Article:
The Problem of Minority Performance in Organisations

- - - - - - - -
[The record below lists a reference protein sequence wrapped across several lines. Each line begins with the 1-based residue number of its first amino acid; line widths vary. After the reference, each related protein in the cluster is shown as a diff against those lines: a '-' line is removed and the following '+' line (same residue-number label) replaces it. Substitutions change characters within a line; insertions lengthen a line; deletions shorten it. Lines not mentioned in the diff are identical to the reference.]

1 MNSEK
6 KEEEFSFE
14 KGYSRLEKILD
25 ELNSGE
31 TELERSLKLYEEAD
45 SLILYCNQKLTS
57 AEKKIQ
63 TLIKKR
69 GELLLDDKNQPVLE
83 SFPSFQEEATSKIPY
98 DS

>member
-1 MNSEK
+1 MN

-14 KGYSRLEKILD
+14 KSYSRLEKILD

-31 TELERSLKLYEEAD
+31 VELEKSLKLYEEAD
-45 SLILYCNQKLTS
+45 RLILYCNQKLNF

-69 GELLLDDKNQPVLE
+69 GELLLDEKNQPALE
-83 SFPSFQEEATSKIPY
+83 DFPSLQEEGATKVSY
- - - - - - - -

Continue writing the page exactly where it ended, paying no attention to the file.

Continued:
Relatively little research has focused on how organizational culture and existing methods of evaluating the job performance of minority ethnic groups have contributed to exclusion from, and discrimination in, the workplace or on how organizations can address these issues. The evidence suggests the existence of a widespread tendency in organizations to evaluate the performance of minority ethnic employers much lower than that of white staff. These differences may be due to the following factors: bias in the systems used to measure and improve performance; biased perceptions of white managers; and actual differences in performance. The lack of studies examining the issue of race in organizations is particularly evident in the United Kingdom. Two theories--cognitive processing theory and the theory of in-groups and out-groups--provide a useful explanation for individual (managerial) behavior. Corporate organizations wishing to improve the fairness of their evaluation of minority workers' job performance should take the following actions: (1) undertake a thorough work force review to identify areas of concern, including access and treatment; (2) examine systems, processes, attitudes, and behaviors as possible contributory factors; and (3) assess what needs to be changed and what can be changed within the cultural context. (Contains 43 references.) (MN)